Apple launched a battery replacement program for old iPhone models whose performance might be impacted due to battery degradation, and the company offers a discount from $79 to $29 when the servicing takes place in an Apple Store.
One iPhone 6s user who wanted to take advantage of this offer ended up paying $30 for the battery replacement, only to discover that his battery wasn’t actually replaced with a new unit.
Reddit user tenaper explains in a post which quickly caught the attention of the WWW that he was originally told by the Apple Store staff “they ran out of 6s batteries but took an appointment for battery diagnostic anyway.”
Following the test, which revealed that the battery was “consumed and defective” (Apple Store engineers’ own words), the iPhone owner was offered a quick battery replacement during the same day, despite the staff originally saying that no units were in stock.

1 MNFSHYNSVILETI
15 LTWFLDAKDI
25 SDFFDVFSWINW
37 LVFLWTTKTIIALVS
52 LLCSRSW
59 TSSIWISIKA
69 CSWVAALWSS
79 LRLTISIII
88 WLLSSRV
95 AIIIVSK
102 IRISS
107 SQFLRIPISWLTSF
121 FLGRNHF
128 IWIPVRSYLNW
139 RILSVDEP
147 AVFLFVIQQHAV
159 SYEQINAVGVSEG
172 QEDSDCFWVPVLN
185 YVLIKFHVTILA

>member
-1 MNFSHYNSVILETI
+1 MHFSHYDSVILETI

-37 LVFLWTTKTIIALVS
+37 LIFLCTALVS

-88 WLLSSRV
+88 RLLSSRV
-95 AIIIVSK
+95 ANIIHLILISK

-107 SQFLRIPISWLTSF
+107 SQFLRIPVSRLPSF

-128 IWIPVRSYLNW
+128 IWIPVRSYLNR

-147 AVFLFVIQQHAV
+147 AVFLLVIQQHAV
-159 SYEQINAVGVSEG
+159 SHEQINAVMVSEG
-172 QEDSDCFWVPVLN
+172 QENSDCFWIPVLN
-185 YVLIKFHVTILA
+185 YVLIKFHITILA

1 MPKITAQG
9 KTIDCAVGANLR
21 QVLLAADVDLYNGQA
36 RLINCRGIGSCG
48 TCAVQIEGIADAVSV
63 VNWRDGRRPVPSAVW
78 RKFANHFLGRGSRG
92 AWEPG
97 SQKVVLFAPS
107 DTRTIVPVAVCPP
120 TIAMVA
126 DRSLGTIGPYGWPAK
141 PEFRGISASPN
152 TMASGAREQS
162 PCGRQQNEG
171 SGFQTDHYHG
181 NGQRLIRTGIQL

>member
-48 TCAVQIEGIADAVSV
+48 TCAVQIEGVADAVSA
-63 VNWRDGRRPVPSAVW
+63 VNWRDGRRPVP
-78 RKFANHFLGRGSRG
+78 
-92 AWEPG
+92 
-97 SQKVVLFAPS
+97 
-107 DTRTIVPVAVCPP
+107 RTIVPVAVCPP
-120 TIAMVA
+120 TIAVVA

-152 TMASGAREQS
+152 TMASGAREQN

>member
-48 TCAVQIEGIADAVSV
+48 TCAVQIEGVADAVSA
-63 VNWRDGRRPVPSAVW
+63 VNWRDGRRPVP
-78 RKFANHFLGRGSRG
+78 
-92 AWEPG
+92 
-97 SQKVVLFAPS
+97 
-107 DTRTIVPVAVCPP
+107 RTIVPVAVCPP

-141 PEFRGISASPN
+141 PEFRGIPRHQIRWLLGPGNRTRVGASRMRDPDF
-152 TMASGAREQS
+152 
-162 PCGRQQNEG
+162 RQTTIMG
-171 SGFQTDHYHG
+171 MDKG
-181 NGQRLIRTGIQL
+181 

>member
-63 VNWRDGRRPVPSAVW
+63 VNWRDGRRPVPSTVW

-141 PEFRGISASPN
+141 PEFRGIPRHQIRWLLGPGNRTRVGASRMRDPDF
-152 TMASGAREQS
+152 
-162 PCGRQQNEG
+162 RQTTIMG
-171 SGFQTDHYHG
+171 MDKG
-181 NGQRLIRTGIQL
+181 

The repairs cost a little over $30, and a receipt posted online by tenaper confirms he paid for a battery replacement as part of Apple’s new program.
Charged for nothing
Shockingly, however, he discovered that his battery wasn’t replaced with a new unit, as the repaired iPhone was running on the same battery as before.
“I later checked my battery status through Coconut Battery and found it to be the SAME degraded battery as before, with the same number of charge cycles and degradation percentage,” tenaper said in his post.
The more surprising thing is that support chats provided contradictory battery data, and while the Apple Store staff said the battery needed to be replaced, support engineers said it was “in good health.”
In a later update to the post, the reddit user adds that “Apple Store confirmed that my original battery was never replaced by the serial numbers, they replaced it today.”
Apple hasn’t obviously released a statement on this and the company resolved the whole problem quickly and quietly, but this story should clearly serve as an advice for those who want to replace their iPhone batteries as part of the new program. You should always collect and store battery information before the actual replacement process and then compare it with the new unit to see if your iPhone got a new pack or not.